Randomized controlled trials evaluating the effect of extra physical therapy on patient outcomes were included for review. Two reviewers independently applied the inclusion and exclusion criteria, and any disagreements were discussed until consensus could be reached. Searching identified 2826 potentially relevant articles, of which 16 randomized controlled trials with 1699 participants met inclusion criteria.

      Data Extraction

      Data were extracted using a predefined data extraction form by 1 reviewer and checked for accuracy by another. Methodological quality of trials was assessed independently by 2 reviewers using the PEDro scale.

      Data Synthesis

      Pooled analyses with random effects model to calculate standardized mean differences (SMDs) and 95% confidence intervals (CIs) were used in meta-analyses. When compared with standard physical therapy, extra physical therapy reduced length of stay (SMD=−.22; 95% CI, −.39 to −.05) (mean difference of 1d [95% CI, 0–1] in acute settings and mean difference of 4d [95% CI, 0–7] in rehabilitation settings) and improved mobility (SMD=.37; 95% CI, .05–.69), activity (SMD=.22; 95% CI, .07–.37), and quality of life (SMD=.48; 95% CI, .29–.68). There were no significant changes in self-care (SMD=.35; 95% CI, −.06–.77).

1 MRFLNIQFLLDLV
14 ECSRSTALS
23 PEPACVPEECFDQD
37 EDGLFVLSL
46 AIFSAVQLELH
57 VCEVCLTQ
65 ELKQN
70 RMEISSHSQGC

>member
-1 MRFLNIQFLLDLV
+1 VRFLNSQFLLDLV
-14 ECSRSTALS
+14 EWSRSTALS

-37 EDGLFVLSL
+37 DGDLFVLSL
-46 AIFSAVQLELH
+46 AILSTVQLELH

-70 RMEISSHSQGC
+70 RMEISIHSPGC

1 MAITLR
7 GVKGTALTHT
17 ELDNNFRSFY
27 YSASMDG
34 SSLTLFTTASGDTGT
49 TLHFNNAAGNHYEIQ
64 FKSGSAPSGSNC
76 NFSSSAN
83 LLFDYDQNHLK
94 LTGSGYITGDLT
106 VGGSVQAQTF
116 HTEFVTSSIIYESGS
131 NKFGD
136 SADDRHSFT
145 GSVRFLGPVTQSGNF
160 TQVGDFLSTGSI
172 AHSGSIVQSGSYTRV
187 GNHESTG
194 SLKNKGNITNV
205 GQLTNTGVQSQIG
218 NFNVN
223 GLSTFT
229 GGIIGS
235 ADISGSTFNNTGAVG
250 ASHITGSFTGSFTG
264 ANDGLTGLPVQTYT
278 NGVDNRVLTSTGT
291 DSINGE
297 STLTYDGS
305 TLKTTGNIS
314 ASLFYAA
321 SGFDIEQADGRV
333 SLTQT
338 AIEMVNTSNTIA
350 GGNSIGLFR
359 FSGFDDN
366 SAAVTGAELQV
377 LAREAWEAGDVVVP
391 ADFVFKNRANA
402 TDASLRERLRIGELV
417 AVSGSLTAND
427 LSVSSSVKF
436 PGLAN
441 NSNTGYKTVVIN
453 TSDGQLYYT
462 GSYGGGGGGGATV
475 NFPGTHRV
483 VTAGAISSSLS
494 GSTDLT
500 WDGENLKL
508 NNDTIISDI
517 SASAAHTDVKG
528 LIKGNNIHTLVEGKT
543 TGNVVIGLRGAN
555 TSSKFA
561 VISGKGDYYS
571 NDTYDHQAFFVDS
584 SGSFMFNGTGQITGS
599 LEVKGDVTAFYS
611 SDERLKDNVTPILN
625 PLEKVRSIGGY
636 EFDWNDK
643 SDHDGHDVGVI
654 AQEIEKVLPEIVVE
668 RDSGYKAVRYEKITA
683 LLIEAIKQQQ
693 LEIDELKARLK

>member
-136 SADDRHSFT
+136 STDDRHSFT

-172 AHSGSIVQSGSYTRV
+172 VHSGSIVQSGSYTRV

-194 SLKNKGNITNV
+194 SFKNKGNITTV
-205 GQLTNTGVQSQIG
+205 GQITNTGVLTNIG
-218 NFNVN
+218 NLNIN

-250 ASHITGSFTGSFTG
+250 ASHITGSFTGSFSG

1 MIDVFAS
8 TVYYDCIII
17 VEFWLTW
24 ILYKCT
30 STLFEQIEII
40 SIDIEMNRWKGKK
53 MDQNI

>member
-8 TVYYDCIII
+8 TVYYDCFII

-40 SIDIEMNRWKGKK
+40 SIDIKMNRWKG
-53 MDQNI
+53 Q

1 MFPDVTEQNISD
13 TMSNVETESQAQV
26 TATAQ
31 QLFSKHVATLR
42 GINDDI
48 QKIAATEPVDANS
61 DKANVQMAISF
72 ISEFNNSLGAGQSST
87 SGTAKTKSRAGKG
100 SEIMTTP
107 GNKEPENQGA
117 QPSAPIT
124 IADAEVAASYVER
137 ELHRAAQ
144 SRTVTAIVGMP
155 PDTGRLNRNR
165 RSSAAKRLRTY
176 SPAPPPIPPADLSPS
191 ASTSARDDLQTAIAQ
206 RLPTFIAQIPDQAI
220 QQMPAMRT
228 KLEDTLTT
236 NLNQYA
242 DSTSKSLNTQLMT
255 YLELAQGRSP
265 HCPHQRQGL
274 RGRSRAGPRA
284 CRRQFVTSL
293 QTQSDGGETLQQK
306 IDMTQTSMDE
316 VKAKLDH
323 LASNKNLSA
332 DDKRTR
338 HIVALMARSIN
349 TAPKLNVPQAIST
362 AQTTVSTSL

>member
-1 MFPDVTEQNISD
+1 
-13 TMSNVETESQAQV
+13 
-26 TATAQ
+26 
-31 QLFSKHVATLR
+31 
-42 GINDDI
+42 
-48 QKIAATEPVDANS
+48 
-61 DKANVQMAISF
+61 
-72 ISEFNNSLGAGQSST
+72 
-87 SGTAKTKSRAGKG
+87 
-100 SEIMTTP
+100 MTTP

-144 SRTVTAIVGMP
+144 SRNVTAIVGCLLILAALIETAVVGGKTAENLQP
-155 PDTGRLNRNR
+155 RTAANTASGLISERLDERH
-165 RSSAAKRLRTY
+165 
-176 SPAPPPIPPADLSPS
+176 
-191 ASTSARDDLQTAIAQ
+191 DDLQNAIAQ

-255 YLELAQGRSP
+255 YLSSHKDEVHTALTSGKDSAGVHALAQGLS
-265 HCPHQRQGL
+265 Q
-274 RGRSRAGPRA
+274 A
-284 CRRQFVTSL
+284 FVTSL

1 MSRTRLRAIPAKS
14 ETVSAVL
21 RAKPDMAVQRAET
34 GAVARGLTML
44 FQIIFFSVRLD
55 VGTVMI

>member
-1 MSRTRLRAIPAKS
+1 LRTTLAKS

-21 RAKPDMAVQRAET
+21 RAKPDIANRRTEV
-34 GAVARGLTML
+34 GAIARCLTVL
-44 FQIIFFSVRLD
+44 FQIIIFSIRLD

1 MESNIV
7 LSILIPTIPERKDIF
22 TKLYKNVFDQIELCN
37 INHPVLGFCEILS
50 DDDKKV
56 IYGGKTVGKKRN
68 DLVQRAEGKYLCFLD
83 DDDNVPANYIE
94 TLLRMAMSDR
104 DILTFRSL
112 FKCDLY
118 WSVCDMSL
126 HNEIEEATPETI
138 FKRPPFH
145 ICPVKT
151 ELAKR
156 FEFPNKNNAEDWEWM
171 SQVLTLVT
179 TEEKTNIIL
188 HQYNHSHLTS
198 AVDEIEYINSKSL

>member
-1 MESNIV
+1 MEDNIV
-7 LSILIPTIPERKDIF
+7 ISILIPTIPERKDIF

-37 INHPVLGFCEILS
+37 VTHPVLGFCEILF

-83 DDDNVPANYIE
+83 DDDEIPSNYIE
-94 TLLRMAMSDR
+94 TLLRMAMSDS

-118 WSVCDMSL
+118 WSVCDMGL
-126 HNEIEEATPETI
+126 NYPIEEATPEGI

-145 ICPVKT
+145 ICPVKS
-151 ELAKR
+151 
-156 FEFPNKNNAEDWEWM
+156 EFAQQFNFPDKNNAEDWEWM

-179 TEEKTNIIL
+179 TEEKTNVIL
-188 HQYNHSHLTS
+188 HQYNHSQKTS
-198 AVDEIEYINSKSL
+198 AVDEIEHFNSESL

Conclusions

      Extra physical therapy decreases length of stay and significantly improves mobility, activity, and quality of life. Future research could address the possible benefits of providing extra services from other allied health disciplines in addition to physical therapy.

      Key Words

      List of Abbreviations:

      ADLs (activities of daily living), CI (confidence interval), PT (physical therapy), SF-36 (Medical Outcomes Study 36-Item Short-Form Health Survey), SMD (standardized mean difference)
      REDUCING PATIENT LENGTH of stay is a high priority for health service providers, and a short length of stay is considered to be an indicator of efficiency.